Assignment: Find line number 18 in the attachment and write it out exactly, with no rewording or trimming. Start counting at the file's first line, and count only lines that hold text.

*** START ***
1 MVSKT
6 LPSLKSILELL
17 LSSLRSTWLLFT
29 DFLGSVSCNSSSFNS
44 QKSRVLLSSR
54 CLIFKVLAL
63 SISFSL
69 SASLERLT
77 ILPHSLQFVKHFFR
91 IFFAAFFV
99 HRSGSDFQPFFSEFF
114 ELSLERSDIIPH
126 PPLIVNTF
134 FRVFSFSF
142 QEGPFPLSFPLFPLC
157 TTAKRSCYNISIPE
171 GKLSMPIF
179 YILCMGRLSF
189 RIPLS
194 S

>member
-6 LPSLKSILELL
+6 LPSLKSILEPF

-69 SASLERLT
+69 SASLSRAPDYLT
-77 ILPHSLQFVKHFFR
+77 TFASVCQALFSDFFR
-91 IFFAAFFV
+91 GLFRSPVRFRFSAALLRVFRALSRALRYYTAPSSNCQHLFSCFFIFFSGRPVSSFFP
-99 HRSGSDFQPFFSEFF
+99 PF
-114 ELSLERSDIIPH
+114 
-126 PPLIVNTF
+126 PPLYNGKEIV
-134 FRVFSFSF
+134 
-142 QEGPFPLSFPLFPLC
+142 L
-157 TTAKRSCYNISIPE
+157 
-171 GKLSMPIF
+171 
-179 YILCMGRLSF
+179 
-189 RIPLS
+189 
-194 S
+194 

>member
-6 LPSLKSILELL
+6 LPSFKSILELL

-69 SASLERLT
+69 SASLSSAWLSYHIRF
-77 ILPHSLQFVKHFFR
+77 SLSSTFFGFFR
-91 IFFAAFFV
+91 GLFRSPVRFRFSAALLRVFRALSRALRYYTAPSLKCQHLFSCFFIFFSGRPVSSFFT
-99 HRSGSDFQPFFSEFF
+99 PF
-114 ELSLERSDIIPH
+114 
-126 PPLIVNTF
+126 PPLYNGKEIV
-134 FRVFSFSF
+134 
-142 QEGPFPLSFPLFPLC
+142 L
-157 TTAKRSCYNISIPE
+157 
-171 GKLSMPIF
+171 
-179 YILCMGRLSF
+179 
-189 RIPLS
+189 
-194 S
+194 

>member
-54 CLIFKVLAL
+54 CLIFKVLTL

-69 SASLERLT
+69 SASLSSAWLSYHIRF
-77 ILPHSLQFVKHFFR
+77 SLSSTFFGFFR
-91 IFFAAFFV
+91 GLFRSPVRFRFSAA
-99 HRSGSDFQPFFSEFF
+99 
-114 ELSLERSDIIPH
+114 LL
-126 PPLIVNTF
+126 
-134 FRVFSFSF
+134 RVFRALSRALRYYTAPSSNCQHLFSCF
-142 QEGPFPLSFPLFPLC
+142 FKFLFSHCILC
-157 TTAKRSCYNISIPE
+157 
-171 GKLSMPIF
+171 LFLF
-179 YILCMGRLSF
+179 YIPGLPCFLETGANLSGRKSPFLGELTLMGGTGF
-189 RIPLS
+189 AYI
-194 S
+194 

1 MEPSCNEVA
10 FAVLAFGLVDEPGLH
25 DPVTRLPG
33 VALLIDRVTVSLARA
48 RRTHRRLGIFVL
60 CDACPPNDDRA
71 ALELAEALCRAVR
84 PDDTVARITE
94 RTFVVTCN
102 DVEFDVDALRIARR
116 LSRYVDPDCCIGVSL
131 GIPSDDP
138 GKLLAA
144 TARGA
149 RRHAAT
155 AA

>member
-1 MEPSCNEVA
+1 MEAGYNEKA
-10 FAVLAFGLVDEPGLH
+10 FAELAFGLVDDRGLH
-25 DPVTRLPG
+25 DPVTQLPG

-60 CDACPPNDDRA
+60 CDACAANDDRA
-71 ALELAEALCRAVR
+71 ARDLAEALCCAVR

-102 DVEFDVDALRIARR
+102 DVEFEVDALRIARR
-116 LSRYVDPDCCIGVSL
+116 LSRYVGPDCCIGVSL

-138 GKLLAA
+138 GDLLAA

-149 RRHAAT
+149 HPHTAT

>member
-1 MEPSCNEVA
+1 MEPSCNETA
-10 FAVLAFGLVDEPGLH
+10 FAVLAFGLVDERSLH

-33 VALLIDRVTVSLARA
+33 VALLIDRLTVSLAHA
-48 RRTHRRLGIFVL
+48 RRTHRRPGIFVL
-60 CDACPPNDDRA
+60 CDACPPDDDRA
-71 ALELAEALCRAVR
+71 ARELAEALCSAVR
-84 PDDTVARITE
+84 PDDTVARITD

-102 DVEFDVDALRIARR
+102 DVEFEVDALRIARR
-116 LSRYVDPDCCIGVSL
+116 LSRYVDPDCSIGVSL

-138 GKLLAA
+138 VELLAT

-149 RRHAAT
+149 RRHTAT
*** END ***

179 YILCMGRLSF